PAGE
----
Peacemaker Review: HBO Max's Offshoot of Suicide Squad Comes Out Gunn a-Blazing, Is a Bit Shy of Super
I wasn’t quite expecting this, and you probably were not either. But HBO Max’s Peacemaker series is a bit of a blast, considering how polarizing its title character proved to be in 2021’s The Suicide Squad, of which it is spun off.
Premiering Thursday, Jan. 13 with the first three of eight episodes (I previewed five), the antihero-centered superhero series in large part asks: Can the unique style of comic book fare that filmmaker James Gunn turns out sustain itself on an episodic basis, spanning eight-ish total hours?
The answer is… pretty much, though your experience may vary depending on how you personally feel about what Peacemaker aka Chris Smith (played by John Cena) did, and who he killed, on the big screen. (No spoilers here, but rest assured that the HBO Max series series freely flashes back to those divisive moments.)
Peacemaker picks up not long after the events of The Suicide Squad‘s second end credits scene, in which Cena’s character — assumed dead after such-and-such— is revealed to be not just alive but needed to “save the f–king world, that’s all,” per ARGUS agent Emilia Harcourt (played by Jennifer Holland).
The exact nature of that world-saving is slowly parsed out over the first several episodes, but it has to do with targets dubbed “butterflies.” Peacemaker of course scoffs at that silly moniker — much the same way that ARGUS agents Harcourt (again played by Holland), John Economos (The Suicide Squad‘s Steve Agee), Clemson Murn (Designated Survivor‘s Chukwudi Iwuji) and new recruit Leota Adebayo (Orange Is the New Black‘s Danielle Brooks) gleefully guffaw at his choice of garish get-up.
Filmmaker Gunn wrote all eight episodes and directed five (including the premiere), and his no-holds-barred style is on full display here. The language can get downright raunchy, the insults are crude (and at times racist), the violence is messy, and skin (other than Cena’s jacked torso) is occasionally on display. That makes for a rolicking premiere that mixes a dash of exposition with copious amounts of quips and action. That energy, though, doesn’t (and probably simply can’t) hold up across multiple episodes. As such, the slower, quieter moments here can feel very slow and very quiet, when what you are more likely wanting from this affair is, as in a midseason episode, a rat-a-tat-tat round of ribald banter as the team travels in the back of a van (and which is further escalated by the very accidental sharing of a sexted photo).
Peacemaker is here in part to relay the backstory of Chris Smith’s chrome-helmeted alter ego, a “vainglorious man who believes in peace at any cost — no matter how many people he has to kill to get it.” To that end, Robert Patrick (Scorpion) plays Chris’ father, Auggie, a white supremacist who finds nothing to celebrate about his son’s life choices. It’s in these scenes, where Chris regularly received Dad’s full-throated disapproval, that we get glimpses at the character’s softer side (as well as peeks inside their house’s improbably expansive secret armory). Luckily, the storyline finds a way to not only entangle the irascible, bigoted Chris, but potentially give him a lot more to do down the road.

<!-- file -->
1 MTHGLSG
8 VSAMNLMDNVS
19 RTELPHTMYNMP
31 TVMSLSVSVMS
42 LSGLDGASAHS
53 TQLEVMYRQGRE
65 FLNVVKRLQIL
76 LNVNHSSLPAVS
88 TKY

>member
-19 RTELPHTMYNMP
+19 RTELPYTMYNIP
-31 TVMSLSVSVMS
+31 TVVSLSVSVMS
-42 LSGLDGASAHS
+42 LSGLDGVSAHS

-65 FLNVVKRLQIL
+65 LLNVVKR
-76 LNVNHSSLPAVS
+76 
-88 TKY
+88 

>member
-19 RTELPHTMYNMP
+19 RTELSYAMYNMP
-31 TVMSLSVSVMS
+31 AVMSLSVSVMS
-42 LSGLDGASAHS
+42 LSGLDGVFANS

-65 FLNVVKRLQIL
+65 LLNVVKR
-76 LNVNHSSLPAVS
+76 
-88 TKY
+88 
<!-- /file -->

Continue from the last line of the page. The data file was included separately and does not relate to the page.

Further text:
On the “work” front, Peacemaker’s pals are a bit hit or miss. Holland is great as the requisite, icy-cold badass (yes, she gets one of those bar scenes that shows why you shouldn’t be too aggressive in buying her a drink), and she also can chop it up good when the goings get quippy. She and Patrick, meanwhile, are the ones to watch in the very entertaining, song-and-dance opening credits set to Wig Wam’s “Do Ya Wanna Taste It.”
Agee’s Economos, another carryover from The Suicide Squad, is a geeky galoot type we have seen too often before, though Peacemaker’s repeated targeting of him with an inane nickname somehow keeps being funny. As Murn (Amanda Waller’s No. 1), Iwuji is just the right degree of quietly inscrutable, and Brooks pairs nicely with Cena as the one colleague with a potential soft spot for the muscular meathead — even though he is, on paper, -ist and -phobic about so much that defines her. (Brooks’ Adebayo also is given the most interior life of the secondary characters, and it contains at least one surprise that I, at least, won’t be revealing here.)
Perhaps the biggest, most interesting casting surprise here is Freddie Stroma as Adrian Chase aka Vigilante, a comic book character who has been reconceived here as… well, as he never has been before. A kill-happy and sometimes whiny dork, he is as far removed as can be from the Dashing Hunk Persona that Stroma previously honed on UnREAL and Bridgerton, and because of that his scenes with his hero, Peacemaker, are a reliable hoot.
As a part of whatever DC is calling its extended movie and TV universe these days, Peacemaker also isn’t shy about directing some of its barbs at its world’s top-shelf heroes, as Chris regularly dishes embarrassing dirt on the likes of Aquaman, Superman and Batman (at least based on what Google has told him). Those wink-winks, though, don’t compare to the genuine comedy generated by larger team debates about, say, why the Riverdale kids can’t be pinned for an Episode 1 murder, and which enjoy extended cuts in end credits excerpts.
THE TVLINE BOTTOM LINE: Peacemaker, if you can stomach the title character’s lunkheaded views (and temporarily forgive if not forget his actions in The Suicide Squad), is a lot of James Gunn fun.
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